If all the terms of the contract have been agreed upon except one, and that term is left open for negotiations within specified limits, it is possible for one of the parties to attempt to waive his right to be consulted in the final determination of such remaining term, and it is possible for him to offer to the adversary party the privilege of fixing such term at the will of the adversary party. A like question might arise where one of the provisions of the contract is uncertain or ambiguous and where its scope might extend from a maximum to a minimum. In such case can one of the parties make such contract valid by offering to the adversary party the right to fix such indefinite covenant within such maximum and minimum provisions at the point at which he may wish to fix it? On the one hand it seems unfair to permit a party to evade liability on the ground of uncertainty where the adversary party offers him the right to fix the uncertain part of the contract so as to make it certain in accordance with his wishes. No injustice can be done by requiring such party to fix the terms of the contract as he may wish and then by holding him to the contract as thus fixed. The question, however, is not one of justice or fair dealing, but one of contract obligation. If the original transaction was not a contract, can either of the parties make it a contract by offering to the other the right to fix the terms of the contract which have not been agreed upon or which are left indefinite? If the original transaction is not a contract, can one party by waiver force the other into a contract into which he is not willing to enter? The authorities on this question are few. It has been held that a contract by which A agrees to sell to B a certain number of carloads of a specified article, may be enforced up to the quantity contained in the smallest carloads of goods of that sort and in that locality, as against the seller's objection that the contract is so uncertain that he can not be obliged to furnish any goods at all.1 In these cases the seller probably preferred to furnish as small a quantity as possible if he was obliged to furnish any quantity. Accordingly no serious injustice was done. If the original contract was uncertain because of the fact that the size of a carload varied greatly, it is difficult to see how the buyer could turn the transaction into a contract by giving up everything in excess of the smallest sized carload. Cases, moreover, might be imagined if the seller had to furnish the goods at all he would prefer to furnish the larger quantity or some intermediate quantity rather than the smaller quantity. It may be noted that the cases in which such contracts are upheld, cite, in support of this proposition, earlier cases in Which the court had held that a contract for a certain number of carloads meant the quantity which could be transported by the ordinary car,2 of the specified railway.3 The earlier cases did not involve the right of either party to force a contract upon the other by waiver.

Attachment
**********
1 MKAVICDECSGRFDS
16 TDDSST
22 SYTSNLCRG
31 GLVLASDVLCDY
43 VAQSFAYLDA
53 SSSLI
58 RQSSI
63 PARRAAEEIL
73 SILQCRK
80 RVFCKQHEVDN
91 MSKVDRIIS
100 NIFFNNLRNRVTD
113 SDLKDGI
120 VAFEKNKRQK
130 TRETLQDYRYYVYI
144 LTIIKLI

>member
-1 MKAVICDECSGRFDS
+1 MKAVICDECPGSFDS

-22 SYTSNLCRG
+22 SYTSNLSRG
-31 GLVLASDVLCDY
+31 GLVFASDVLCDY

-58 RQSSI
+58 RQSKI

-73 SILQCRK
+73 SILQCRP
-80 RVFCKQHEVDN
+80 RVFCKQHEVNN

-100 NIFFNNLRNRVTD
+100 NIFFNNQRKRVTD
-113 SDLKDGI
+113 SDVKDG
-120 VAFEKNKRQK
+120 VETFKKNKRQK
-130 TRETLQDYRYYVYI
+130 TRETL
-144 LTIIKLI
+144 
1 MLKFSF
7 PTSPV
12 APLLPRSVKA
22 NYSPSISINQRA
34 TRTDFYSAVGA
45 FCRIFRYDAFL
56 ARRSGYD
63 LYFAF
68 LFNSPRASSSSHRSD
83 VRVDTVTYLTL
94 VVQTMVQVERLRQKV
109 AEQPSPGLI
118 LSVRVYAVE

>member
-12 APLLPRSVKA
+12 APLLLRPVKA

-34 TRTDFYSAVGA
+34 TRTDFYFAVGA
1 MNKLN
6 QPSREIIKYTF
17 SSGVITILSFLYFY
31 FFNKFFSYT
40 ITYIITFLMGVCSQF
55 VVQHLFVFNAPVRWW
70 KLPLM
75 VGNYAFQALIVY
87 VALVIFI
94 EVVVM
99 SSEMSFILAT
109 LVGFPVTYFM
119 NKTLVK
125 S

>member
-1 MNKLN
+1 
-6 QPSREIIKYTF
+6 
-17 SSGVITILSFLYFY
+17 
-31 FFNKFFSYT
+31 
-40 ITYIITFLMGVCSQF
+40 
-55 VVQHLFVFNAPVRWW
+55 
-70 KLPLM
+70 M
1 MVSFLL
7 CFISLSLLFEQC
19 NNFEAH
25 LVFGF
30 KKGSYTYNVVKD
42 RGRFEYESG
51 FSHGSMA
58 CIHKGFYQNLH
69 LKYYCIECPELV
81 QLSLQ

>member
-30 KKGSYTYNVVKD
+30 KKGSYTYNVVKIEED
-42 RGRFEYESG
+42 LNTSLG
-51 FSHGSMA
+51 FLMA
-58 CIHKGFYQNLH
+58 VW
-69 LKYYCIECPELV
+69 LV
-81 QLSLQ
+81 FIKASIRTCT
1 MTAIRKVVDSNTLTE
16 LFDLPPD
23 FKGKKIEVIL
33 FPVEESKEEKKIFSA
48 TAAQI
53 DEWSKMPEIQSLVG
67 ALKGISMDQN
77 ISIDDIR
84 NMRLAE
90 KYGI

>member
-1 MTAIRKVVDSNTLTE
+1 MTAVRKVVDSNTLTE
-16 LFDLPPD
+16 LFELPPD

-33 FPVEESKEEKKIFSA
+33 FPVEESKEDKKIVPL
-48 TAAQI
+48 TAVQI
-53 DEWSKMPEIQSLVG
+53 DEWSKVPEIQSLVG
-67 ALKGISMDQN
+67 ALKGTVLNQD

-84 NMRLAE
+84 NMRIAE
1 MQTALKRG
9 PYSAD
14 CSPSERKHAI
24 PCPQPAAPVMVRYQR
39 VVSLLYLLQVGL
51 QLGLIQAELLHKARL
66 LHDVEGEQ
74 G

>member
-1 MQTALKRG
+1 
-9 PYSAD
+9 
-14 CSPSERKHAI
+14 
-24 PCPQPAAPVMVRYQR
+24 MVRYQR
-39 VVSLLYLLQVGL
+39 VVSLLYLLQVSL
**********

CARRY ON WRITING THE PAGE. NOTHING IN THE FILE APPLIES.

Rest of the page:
6 McDougall v. McDonald, 86 Wash. 334, 150 Ac. 628.

7 Murphy v. Hanna, 37 N. D. 156, L. R. A. 1918B, 135, 164 N. W. 32.

8 Mills v. McLanahan, 70 W. Va. 288, 73 S. E. 927.

9 Moselage v. Benevolent & Protective Order of Elks, 118 Miss. 5, 78 So. 947.

10 Noyes v. Young, 32 Mont. 226, 70 Ac. 1063.

11 Noyes v. Young, 32 Mont. 226, 70 Ac. 1063.

12 Briggs v. Morris, 244 Pa. St. 139, 00 Atl. 532.

13 Briggs v. Morris, 244 Pa. St. 130, 90 Atl. 532.

14 Nicolls v. Wetmore, 174 la. 132, 156 N. W. 310.

1 Thompson v. Strong, - Ala. - , 74 So. 34; Indianapolis Cabinet Co. v.

Herrraan, 7 Ind. App. 462, 34 N. . 570.